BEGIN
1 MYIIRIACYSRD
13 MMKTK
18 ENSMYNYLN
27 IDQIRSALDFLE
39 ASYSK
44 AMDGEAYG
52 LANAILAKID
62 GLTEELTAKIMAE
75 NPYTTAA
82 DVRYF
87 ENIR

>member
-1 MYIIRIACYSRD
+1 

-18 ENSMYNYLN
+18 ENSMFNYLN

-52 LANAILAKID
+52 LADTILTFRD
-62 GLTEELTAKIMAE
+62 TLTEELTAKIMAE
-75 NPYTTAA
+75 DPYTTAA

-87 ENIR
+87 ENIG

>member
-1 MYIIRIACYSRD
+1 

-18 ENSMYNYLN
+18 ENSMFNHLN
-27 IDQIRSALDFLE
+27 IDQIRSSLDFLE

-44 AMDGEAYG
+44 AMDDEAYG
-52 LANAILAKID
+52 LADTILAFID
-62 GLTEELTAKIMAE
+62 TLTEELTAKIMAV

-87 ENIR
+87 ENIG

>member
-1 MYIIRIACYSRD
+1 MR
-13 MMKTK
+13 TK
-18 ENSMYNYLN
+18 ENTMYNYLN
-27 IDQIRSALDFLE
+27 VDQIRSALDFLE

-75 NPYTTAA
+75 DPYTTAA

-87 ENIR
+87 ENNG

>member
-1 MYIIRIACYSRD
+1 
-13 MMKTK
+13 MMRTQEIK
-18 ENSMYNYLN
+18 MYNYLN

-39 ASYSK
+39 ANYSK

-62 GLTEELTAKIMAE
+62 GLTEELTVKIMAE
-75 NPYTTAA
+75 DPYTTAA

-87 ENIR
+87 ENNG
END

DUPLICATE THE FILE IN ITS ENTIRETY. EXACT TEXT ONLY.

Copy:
1 MYIIRIACYSRD
13 MMKTK
18 ENSMYNYLN
27 IDQIRSALDFLE
39 ASYSK
44 AMDGEAYG
52 LANAILAKID
62 GLTEELTAKIMAE
75 NPYTTAA
82 DVRYF
87 ENIR

>member
-1 MYIIRIACYSRD
+1 

-18 ENSMYNYLN
+18 ENSMFNYLN

-52 LANAILAKID
+52 LADTILTFRD
-62 GLTEELTAKIMAE
+62 TLTEELTAKIMAE
-75 NPYTTAA
+75 DPYTTAA

-87 ENIR
+87 ENIG

>member
-1 MYIIRIACYSRD
+1 

-18 ENSMYNYLN
+18 ENSMFNHLN
-27 IDQIRSALDFLE
+27 IDQIRSSLDFLE

-44 AMDGEAYG
+44 AMDDEAYG
-52 LANAILAKID
+52 LADTILAFID
-62 GLTEELTAKIMAE
+62 TLTEELTAKIMAV

-87 ENIR
+87 ENIG

>member
-1 MYIIRIACYSRD
+1 MR
-13 MMKTK
+13 TK
-18 ENSMYNYLN
+18 ENTMYNYLN
-27 IDQIRSALDFLE
+27 VDQIRSALDFLE

-75 NPYTTAA
+75 DPYTTAA

-87 ENIR
+87 ENNG

>member
-1 MYIIRIACYSRD
+1 
-13 MMKTK
+13 MMRTQEIK
-18 ENSMYNYLN
+18 MYNYLN

-39 ASYSK
+39 ANYSK

-62 GLTEELTAKIMAE
+62 GLTEELTVKIMAE
-75 NPYTTAA
+75 DPYTTAA

-87 ENIR
+87 ENNG